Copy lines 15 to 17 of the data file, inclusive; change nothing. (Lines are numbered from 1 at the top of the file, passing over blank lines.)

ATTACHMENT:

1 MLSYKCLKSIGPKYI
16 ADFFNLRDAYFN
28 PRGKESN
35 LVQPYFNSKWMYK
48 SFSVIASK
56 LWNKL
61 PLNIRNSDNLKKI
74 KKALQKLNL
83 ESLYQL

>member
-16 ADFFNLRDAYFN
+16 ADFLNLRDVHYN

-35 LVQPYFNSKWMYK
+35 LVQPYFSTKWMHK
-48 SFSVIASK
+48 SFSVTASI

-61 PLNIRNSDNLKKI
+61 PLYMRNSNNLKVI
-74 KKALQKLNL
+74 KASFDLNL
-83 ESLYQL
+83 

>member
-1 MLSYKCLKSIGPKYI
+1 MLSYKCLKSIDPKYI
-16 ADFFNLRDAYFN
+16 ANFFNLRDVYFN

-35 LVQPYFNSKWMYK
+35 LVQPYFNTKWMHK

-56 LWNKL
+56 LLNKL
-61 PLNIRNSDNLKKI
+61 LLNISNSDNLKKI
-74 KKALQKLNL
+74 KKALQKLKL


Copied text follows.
-48 SFSVIASK
+48 SFSVTASI

-61 PLNIRNSDNLKKI